Spanning more than four hundred years, The Guatemala Collection concentrates primarily on the national era, particularly 1824-1948. [full date range: 1587-1991]
The vast majority of the documents—correspondence, annual reports, statistics, letters, litigation—found within The Guatemala Collection are copies from the Archivo General de Centroamérica and the Archivo Histórico Arquidiocesano “Francisco de Paula García Peláez” (formerly known as Archivo Eclesiástico de Guatemala) in Guatemala City.
Collection comprises the record cards, correspondence, and reports of the Military Intelligence Division (MID) that relate to conditions in five Central American countries—Costa Rica, El Salvador (throughout this period commonly referred to as "Salvador"), Guatemala, Honduras, and Nicaragua—from 1918 to 1941.
Documents focus on United States policy toward El Salvador and events in El Salvador from the Carter Administration's formulation of a new Central American policy in January 1977 through the Salvadoran Presidential elections of May 1984 that brought José Napoleón Duarte to power.
This file includes State Department, FBI, and El Salvadoran government memoranda, correspondence, specimen analyses, photographs of weapons, field reports, newspaper clippings, witness statements, and polygraph examination reports. In addition, there are requests for information by the victims' families to both the U.S. and El Salvadoran governments.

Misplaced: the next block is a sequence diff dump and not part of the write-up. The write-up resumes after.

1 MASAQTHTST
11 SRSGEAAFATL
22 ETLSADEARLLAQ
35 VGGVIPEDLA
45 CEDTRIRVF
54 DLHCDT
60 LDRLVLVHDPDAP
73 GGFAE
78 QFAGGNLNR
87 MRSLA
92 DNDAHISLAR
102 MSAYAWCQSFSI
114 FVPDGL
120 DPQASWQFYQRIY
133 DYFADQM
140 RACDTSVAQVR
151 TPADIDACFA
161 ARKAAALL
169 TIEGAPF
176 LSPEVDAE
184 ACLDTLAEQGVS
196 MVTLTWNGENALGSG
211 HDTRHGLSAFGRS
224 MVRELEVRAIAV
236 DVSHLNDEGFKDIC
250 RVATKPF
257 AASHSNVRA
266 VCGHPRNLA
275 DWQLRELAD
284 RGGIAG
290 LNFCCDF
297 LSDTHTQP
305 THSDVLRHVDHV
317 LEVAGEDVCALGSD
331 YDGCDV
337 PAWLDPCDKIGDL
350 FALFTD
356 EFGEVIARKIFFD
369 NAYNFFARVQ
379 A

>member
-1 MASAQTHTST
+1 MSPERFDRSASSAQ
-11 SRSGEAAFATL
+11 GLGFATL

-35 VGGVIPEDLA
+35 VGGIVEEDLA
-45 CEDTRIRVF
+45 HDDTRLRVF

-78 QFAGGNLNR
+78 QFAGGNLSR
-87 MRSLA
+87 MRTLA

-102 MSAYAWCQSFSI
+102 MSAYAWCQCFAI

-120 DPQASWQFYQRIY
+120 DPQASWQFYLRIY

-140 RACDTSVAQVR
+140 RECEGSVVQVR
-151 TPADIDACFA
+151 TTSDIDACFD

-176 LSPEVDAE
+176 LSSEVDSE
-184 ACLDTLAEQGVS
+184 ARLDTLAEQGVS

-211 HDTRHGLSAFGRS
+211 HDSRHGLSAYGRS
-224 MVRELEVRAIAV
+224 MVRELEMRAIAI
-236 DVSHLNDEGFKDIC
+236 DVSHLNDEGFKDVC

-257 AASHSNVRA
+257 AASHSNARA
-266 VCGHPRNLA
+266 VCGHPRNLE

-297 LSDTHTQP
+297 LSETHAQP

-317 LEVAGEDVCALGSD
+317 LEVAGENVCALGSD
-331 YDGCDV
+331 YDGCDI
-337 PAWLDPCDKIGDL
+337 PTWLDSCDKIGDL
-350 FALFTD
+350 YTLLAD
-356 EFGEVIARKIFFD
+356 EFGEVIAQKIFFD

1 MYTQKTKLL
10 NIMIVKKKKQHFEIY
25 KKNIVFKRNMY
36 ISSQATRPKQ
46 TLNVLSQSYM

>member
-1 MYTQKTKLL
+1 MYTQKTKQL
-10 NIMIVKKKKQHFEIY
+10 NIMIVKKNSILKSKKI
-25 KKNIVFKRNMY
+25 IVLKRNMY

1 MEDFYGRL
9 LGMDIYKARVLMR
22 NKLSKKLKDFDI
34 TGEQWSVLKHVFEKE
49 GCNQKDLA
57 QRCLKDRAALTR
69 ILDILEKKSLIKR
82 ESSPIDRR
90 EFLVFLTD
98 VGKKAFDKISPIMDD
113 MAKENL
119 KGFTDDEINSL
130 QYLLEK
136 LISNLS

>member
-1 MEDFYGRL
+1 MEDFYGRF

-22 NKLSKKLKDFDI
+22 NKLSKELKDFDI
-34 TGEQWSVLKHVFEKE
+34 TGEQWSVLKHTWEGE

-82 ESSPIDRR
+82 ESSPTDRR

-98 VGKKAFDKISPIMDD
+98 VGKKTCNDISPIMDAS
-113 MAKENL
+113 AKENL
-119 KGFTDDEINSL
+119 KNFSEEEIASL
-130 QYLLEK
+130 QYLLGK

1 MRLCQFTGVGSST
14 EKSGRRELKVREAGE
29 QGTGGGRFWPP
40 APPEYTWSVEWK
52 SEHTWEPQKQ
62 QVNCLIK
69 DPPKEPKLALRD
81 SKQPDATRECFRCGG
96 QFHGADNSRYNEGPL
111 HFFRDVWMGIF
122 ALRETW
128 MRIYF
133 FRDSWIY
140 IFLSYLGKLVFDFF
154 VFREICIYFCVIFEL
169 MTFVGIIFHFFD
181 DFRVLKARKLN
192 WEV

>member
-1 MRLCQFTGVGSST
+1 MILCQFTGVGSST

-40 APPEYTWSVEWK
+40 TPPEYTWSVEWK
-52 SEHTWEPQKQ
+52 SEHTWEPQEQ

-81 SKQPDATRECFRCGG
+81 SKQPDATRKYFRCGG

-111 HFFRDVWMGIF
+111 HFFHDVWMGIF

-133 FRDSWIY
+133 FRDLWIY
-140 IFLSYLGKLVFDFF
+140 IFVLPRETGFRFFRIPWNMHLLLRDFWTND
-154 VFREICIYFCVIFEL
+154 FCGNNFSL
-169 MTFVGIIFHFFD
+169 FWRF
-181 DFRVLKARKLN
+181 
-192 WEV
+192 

Call Number: F1466.7 .G81 1999 Main (Gardner) Stacks
The Accord of Oslo, signed as part of the Peace Process in 1994, provided for the establishment of the Guatemalan Historical Clarification Commission (CEH), charged with investigating and elucidating the human rights violations and violence connected with the armed confrontation and recommending measures to promote peace and national harmony. This is the report of the Commission.
The collection provides records on all aspects of U.S.-Nicaraguan relations during the 12 years covered, including: U.S. efforts to orchestrate the end of the Somoza regime and prevent a Sandinista victory, the CIA's Contra war, the congressional debate over aid to the Contras, U.S. economic policy toward Nicaragua and U.S. policy toward the 1990 elections.